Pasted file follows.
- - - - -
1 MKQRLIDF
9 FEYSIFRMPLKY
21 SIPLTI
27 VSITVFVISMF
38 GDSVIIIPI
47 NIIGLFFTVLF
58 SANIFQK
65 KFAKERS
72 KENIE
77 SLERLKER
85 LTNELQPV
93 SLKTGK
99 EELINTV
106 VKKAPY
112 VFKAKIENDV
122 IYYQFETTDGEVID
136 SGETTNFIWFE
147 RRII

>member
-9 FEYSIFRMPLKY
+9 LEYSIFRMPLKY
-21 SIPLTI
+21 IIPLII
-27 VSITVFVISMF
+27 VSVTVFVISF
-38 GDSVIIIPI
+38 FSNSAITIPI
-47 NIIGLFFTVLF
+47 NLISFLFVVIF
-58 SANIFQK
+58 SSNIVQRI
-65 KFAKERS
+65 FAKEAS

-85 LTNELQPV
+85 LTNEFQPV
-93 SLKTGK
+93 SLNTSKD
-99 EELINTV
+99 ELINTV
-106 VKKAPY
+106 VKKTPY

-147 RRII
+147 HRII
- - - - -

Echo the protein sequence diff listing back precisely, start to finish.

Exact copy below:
1 MKQRLIDF
9 FEYSIFRMPLKY
21 SIPLTI
27 VSITVFVISMF
38 GDSVIIIPI
47 NIIGLFFTVLF
58 SANIFQK
65 KFAKERS
72 KENIE
77 SLERLKER
85 LTNELQPV
93 SLKTGK
99 EELINTV
106 VKKAPY
112 VFKAKIENDV
122 IYYQFETTDGEVID
136 SGETTNFIWFE
147 RRII

>member
-9 FEYSIFRMPLKY
+9 LEYSIFRMPLKY
-21 SIPLTI
+21 IIPLII
-27 VSITVFVISMF
+27 VSVTVFVISF
-38 GDSVIIIPI
+38 FSNSAITIPI
-47 NIIGLFFTVLF
+47 NLISFLFVVIF
-58 SANIFQK
+58 SSNIVQRI
-65 KFAKERS
+65 FAKEAS

-85 LTNELQPV
+85 LTNEFQPV
-93 SLKTGK
+93 SLNTSKD
-99 EELINTV
+99 ELINTV
-106 VKKAPY
+106 VKKTPY

-147 RRII
+147 HRII